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Here are the top reads on deals and financial services over the last week,

FINANCIAL SERVICES NEWS

Web of deals: PACE credit union executives committed civil fraud with years of ‘secret’ payments, regulator alleges: It is a convoluted web of suspect dealings and payments that stretches back more than two decades. For years, Larry Smith, the man at the top of a sizable Ontario credit union, arranged loans and business deals, as was his job. But Mr. Smith and a number of his family members and associates – including one former provincial cabinet minister – also pocketed millions in “consulting fees” and other benefits in connection with those deals, according to an extraordinary set of allegations levied by a financial regulator. Story (James Bradshaw)

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Charles Schwab in talks to buy rival TD Ameritrade: Charles Schwab Corp. is in talks to acquire rival TD Ameritrade Holding Corp., a deal that would create a financial services behemoth with US$5-trillion in assets and set up Toronto-Dominion Bank for a possible exit from the U.S. discount brokerage business. Story (David Berman)

TD CEO Bharat Masrani knows when to hold, or fold, when the stakes are high: Do you ever watch poker tournaments on TV? Here’s what happens: The longer the game, the bigger the wagers get, and the more likely players are to go bust when betting on a hand. Toronto-Dominion Bank chief executive Bharat Masrani is one of those card sharks, caught in the late stages of a high stakes game in the U.S. discount brokerage industry. By all accounts, Mr. Masrani is about to do the sensible thing, and fold. It’s in keeping with an approach that colleagues say drives all the TD boss’s strategic decisions: Don’t do anything that could blow up the bank. Opinion (Andrew Willis)

Canada’s weak regulations make companies targets of short-sellers, report says: Canada’s equity markets have become a “haven” for aggressive short-sellers because of the hands-off approach taken by the market regulator, a newly released research paper charges. Story (Greg McArthur)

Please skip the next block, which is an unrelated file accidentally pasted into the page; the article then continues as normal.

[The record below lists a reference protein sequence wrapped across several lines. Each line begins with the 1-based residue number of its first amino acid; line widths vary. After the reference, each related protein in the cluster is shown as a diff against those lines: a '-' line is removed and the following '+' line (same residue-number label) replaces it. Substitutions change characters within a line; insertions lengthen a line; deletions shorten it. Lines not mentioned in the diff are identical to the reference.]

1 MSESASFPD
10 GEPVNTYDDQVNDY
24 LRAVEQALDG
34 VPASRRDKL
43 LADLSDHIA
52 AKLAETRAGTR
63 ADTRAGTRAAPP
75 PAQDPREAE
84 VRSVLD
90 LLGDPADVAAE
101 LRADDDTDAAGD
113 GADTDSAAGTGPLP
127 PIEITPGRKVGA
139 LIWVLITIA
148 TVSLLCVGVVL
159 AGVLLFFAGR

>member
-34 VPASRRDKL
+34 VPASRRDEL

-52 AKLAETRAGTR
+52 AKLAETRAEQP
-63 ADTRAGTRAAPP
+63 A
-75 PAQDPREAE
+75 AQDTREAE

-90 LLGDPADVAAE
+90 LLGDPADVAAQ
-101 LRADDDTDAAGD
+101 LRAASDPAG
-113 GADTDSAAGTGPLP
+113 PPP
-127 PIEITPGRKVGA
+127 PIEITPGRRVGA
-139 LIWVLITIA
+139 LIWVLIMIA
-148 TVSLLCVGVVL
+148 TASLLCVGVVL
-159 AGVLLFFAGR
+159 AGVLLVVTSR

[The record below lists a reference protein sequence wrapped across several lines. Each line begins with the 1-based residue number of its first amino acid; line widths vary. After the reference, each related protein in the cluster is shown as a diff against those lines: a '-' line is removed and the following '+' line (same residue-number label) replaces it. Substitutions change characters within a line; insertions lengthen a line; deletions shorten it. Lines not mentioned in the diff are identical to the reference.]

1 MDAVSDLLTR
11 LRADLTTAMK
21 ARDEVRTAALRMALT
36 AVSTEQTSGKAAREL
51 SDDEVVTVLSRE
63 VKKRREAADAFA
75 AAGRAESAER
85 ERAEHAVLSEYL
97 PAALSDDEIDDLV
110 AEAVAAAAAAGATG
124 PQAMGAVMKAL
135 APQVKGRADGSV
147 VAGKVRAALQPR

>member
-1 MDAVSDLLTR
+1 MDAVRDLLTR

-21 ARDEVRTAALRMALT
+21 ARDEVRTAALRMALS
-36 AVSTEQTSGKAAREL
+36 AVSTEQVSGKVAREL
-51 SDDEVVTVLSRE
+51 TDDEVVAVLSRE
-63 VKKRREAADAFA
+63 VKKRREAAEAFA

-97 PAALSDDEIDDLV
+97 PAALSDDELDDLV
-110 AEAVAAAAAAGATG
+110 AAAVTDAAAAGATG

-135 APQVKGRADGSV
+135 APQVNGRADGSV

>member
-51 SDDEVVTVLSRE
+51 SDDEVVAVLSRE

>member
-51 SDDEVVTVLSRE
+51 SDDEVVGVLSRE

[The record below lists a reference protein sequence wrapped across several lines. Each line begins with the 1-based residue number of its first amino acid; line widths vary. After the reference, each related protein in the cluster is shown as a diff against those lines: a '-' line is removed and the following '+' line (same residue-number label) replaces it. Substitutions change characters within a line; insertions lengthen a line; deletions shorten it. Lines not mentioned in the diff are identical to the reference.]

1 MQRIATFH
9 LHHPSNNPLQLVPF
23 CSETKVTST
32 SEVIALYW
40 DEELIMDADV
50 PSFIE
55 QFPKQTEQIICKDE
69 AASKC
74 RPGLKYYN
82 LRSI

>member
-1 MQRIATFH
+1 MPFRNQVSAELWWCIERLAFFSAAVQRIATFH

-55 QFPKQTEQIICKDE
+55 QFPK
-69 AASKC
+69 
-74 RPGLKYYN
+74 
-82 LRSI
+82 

Ontario Securities Commission to allow smaller investment firms to outsource compliance role: The Ontario Securities Commission will permit small and medium-sized investment firms to outsource the role of chief compliance officer, one of a host of proposed rule changes designed to reduce obligations on the companies it regulates, the commission will announce Tuesday. Story (Greg McArthur)

David Rosenberg to leave Gluskin Sheff to set up his own consulting firm: David Rosenberg, the bearish economist whose morning newsletter is a must-read for many on Bay Street, is leaving money manager Gluskin Sheff & Associates Inc. after more than a decade to launch his own consulting firm. Story (Ian McGugan)

Major Encana shareholder to vote against company’s move to U.S.: Encana’s move to the U.S. is “a lousy plan” that breaches the company’s fiduciary responsibility to Canadian shareholders, says one independent investment management firm that holds about four per cent of the oil company’s stock. Story (Emma Graney)

Aimia agrees to shakeup to end fight with investors: Aimia Inc.’s blue-chip board is putting a bitter feud with two groups of American investors to rest by agreeing to a settlement that will see six directors step down and counter lawsuits from both groups dismissed. Story (Tim Kiladze)

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New rules: Cannabis companies accept costly terms to raise money: Canadian cannabis companies that need money are being forced to agree to costly financing terms as their share prices collapse in an industry-wide rout. Story (Tim Kiladze)

DEALS NEWS: MERGERS, ACQUISITIONS, IPOs and FINANCINGS

Catalyst Capital seeking financing for bid to top HBC take-private deal: sources: Private equity firm Catalyst Capital Group Inc. is seeking financing for a bid for Saks Fifth Avenue owner Hudson’s Bay Co. that would top a $1.9-billion deal the retailer reached last month to sell itself to a consortium led by the department store operator’s executive chairman, Richard Baker, according to people familiar with the matter. Story (Reuters)

Canopy shares fall as Constellation says it doesn’t intend to make further investments: Shares of Canopy Growth Corp. closed down almost 10 per cent Friday after global alcohol giant Constellation Brands Inc. said it did not plan to make any more cash contributions to the cannabis firm. Story (The Canadian Press)

Saudi Aramco IPO raises nearly $19.47-billion so far: Saudi Aramco’s initial public offering has attracted approximately 73-billion riyals ($19.47-billion) in institutional and retail orders so far, Saudi Arabia’s Samba Financial Group said on Thursday. Story (Reuters)

Alibaba raises up to $12.9-billion in landmark Hong Kong listing: Chinese e-commerce giant Alibaba Group Holding Ltd. raised up to US$12.9-billion in a landmark listing in Hong Kong, the largest share sale in the city in nine years and a world record for a cross-border secondary share sale. Story (Reuters)

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RBC backs $20-million Highline BETA fund that helps startups sell to large corporations: A Canadian venture development firm that specializes in helping large corporations fund and expand innovative tech startups has secured Royal Bank of Canada as the anchor investor of its $20-million fund. Story (Sean Silcoff)

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